The Ethics and Anti-Corruption Commission (EACC) on Saturday reacted following revelations that select hospitals and well-connected individuals swindled Ksh171 million from the National Hospital Insurance Fund (NHIF) through a series of fraudulent activities.
EACC remarked that it was investigating the matter adding that all those found culpable will be brought to book.
“This includes prosecution and/or forfeiture of any monies found to have been fraudulently acquired from public coffers,” the commission indicated.
Health CS Susan Nakhumicha during a meeting with KMPDU officials at her office on Friday, December 30, 2022.
Ministry of Health
This comes after Health Cabinet Secretary Susan Nakhumicha on Friday suspended 27 hospitals accused of the fraud that culminated in NHIF losing millions worth of public funds.
Through an audit done on 67 hospitals between July 2022 and June 2023, it was established that 27 had defrauded the government.
Since then, the operations at the hospitals have been halted as the authorities commenced investigations into the matter on January 5.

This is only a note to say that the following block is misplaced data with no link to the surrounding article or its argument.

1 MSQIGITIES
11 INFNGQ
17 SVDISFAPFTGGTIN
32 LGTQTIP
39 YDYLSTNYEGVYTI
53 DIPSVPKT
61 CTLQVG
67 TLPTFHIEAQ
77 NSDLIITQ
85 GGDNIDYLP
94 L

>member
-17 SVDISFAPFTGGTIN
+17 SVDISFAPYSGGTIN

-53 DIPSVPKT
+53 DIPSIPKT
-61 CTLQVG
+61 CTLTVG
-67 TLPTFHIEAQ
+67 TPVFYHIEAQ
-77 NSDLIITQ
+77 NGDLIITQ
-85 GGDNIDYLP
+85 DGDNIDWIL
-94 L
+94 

According to Nakhumicha, the decision to suspend the hospitals followed an exposé by NTV which laid bare how NHIF had lost Ksh20 billion due to the fraudulent scheme.
“Extrapolating this to the total population of 8,886 hospitals, it is estimated that approximately 3,440 might have been engaged in fraudulent activities, potentially exceeding Sh20 billion in losses from about 40pc fraudulent hospitals,”
“The widespread nature of these alleged fraudulent cases is deeply concerning, the list of implicated facilities includes instances of induced demand, particularly targeting vulnerable citizens, notably older individuals,” she stated following the suspension of the hospitals.
While making her statement, Nakhumicha clarified that the malpractices ranged from dormant NHIF accounts of patients being activated as a guise to bill fictitious treatments.
Other hospitals also created fictitious records and manufactured claims.
NHIF building in Nairobi.